Nature and scope of communication research; Research universals: data, concepts, constructs, variables; Types of variables: independent variables, dependent variables, extraneous variables, discrete variables and continuous variables; Levels of measurement- nominal, ordinal interval and ratio.
Research areas: source, message, channel, receivers and effects; Content analysis; Types of research: Qualitative and Quantitative research; Pure research and Applied research; Descriptive research, Exploratory research, Correlation research, Explanatory research; Historical research, Ex-post facto research, Experimental research
Steps in research process; Step 1: Arriving at a research problem; an idea/topic; concretizing the idea and finalizing research problem; Considerations in problem selection: Interest, relevance, significance, and cost and time factors. Research process Step 2: Review of literature; Step 3: Formulating study objectives, research questions, hypothesis – research hypothesis and null hypothesis/alternative hypothesis; Research proposal
Research process- Step 4.1: Selecting a research design; Types of research designs; one -shot design, before-and-after design, longitudinal design; retrospective design, prospective design, retrospective-prospective design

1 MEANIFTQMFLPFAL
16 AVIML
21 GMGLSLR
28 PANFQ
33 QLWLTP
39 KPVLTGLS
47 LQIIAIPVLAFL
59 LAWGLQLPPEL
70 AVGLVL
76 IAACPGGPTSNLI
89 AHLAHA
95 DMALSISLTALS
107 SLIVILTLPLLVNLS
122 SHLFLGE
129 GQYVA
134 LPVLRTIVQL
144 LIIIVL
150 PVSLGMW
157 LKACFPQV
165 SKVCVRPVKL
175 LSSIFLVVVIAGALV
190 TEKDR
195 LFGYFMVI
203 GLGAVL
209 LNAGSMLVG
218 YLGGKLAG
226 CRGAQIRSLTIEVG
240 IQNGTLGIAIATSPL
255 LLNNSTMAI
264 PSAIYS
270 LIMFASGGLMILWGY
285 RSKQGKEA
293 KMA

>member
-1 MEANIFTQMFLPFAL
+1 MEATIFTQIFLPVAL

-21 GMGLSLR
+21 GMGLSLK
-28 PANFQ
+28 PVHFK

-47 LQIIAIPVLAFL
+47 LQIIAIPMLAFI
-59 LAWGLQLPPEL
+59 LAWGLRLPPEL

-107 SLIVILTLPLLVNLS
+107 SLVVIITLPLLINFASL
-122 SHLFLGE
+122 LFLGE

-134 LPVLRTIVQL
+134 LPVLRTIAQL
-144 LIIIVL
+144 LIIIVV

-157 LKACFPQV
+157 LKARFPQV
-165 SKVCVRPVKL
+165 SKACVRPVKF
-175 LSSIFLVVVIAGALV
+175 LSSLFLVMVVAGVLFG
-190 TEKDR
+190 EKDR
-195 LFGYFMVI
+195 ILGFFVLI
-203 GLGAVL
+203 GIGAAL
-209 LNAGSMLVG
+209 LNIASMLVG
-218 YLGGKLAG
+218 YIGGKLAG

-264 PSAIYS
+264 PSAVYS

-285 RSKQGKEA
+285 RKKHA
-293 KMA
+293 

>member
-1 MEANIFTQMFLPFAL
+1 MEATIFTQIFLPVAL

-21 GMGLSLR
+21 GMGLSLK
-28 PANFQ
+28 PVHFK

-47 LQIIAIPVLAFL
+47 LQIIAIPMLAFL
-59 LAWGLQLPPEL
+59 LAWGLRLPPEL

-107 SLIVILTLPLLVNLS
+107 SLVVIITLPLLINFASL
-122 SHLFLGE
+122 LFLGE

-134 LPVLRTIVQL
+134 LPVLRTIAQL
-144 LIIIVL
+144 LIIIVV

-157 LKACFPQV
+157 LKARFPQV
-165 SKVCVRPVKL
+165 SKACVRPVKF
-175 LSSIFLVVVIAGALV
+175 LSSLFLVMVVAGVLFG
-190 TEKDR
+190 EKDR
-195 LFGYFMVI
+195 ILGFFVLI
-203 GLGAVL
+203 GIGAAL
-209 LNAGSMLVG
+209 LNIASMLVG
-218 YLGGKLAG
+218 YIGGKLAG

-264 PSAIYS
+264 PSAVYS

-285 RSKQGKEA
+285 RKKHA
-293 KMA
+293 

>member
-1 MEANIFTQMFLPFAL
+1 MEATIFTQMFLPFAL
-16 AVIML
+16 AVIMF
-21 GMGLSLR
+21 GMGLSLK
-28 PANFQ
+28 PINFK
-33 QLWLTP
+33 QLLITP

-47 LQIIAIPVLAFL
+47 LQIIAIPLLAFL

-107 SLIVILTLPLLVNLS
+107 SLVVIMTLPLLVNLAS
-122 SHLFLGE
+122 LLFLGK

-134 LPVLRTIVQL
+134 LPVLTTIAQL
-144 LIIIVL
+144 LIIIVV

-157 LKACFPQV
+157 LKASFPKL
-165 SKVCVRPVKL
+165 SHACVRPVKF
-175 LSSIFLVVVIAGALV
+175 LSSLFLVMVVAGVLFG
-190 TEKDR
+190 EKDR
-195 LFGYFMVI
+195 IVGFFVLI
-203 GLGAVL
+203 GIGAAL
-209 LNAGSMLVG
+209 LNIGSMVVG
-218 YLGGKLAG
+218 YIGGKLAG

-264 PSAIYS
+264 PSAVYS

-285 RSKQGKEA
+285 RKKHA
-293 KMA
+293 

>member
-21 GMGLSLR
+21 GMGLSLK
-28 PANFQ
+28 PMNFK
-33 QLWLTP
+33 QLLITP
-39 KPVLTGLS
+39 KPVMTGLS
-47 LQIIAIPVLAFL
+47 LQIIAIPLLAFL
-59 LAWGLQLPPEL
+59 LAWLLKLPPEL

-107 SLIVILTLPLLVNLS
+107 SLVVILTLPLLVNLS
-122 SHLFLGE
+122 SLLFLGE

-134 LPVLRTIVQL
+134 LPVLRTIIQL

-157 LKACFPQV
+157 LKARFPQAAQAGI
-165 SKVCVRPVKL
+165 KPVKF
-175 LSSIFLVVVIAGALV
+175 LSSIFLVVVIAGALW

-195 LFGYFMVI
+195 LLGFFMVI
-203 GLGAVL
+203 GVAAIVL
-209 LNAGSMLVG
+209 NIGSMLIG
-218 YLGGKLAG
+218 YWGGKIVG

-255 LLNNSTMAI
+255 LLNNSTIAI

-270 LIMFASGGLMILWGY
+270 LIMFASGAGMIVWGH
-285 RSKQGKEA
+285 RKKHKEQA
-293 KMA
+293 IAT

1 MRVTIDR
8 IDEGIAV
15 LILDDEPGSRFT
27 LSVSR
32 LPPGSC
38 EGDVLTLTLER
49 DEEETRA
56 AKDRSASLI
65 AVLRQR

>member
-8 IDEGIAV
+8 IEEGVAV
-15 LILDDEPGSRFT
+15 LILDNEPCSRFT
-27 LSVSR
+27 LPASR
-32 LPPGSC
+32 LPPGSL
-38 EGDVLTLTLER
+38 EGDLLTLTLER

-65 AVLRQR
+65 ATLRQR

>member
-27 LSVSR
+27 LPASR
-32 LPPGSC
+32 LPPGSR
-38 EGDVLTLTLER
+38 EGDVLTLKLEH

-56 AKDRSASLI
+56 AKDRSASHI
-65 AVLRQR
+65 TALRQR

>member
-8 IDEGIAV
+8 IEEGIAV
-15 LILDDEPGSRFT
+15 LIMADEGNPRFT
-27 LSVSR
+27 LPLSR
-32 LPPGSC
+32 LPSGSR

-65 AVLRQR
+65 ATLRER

Research process- Step 4.2: Experimental designs; Experimental design essentials: random assignment, manipulation of independent variables; Control group and experimental group; Types of experiments – Field experiments, Lab experiments; Types of experimental designs: Single group design, two group design, Solomon four-group design
Research process- Step 5.1: Population and samples; Sampling methods: Probability and probability sampling procedures – Simple random sampling, Stratified random sampling, Cluster sampling, Systematic sampling Research process- Step 5.2: Non-probability sampling methods: Convenience/accidental sample, Quota sampling, Snowball sampling, Mixed sampling methods; Characteristics of samples; Sample size adequacy; sampling error.
Research process- Step 6.1: Data collection methods for qualitative studies: In-depth analysis of documents; Observation of events, groups/communities; in-depth interviews; textual analysis/ qualitative content analysis, Research process- Step 6.2: Data collection methods for quantitative studies: Observations, Interviews and surveys; Quantitative data collection tools: Observation schedules, Interview schedules, Questionnaires; Types of questions; Consideration in framing questions.